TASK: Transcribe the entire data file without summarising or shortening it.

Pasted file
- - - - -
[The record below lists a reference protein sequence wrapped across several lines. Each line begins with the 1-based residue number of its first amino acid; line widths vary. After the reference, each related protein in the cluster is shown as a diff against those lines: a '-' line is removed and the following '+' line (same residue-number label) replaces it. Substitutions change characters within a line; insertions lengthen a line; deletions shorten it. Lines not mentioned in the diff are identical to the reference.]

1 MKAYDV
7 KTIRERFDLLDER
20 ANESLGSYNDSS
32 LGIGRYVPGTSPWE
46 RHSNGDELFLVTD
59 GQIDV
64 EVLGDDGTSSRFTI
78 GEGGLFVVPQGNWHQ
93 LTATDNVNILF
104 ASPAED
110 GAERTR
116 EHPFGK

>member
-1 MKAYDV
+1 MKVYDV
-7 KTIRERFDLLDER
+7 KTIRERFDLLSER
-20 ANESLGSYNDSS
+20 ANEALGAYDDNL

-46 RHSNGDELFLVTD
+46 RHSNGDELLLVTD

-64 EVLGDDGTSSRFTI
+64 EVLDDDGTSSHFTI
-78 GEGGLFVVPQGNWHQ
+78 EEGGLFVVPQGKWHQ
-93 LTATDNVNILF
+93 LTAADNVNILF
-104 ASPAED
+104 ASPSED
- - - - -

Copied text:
[The record below lists a reference protein sequence wrapped across several lines. Each line begins with the 1-based residue number of its first amino acid; line widths vary. After the reference, each related protein in the cluster is shown as a diff against those lines: a '-' line is removed and the following '+' line (same residue-number label) replaces it. Substitutions change characters within a line; insertions lengthen a line; deletions shorten it. Lines not mentioned in the diff are identical to the reference.]

1 MKAYDV
7 KTIRERFDLLDER
20 ANESLGSYNDSS
32 LGIGRYVPGTSPWE
46 RHSNGDELFLVTD
59 GQIDV
64 EVLGDDGTSSRFTI
78 GEGGLFVVPQGNWHQ
93 LTATDNVNILF
104 ASPAED
110 GAERTR
116 EHPFGK

>member
-1 MKAYDV
+1 MKVYDV
-7 KTIRERFDLLDER
+7 KTIRERFDLLSER
-20 ANESLGSYNDSS
+20 ANEALGAYDDNL

-46 RHSNGDELFLVTD
+46 RHSNGDELLLVTD

-64 EVLGDDGTSSRFTI
+64 EVLDDDGTSSHFTI
-78 GEGGLFVVPQGNWHQ
+78 EEGGLFVVPQGKWHQ
-93 LTATDNVNILF
+93 LTAADNVNILF
-104 ASPAED
+104 ASPSED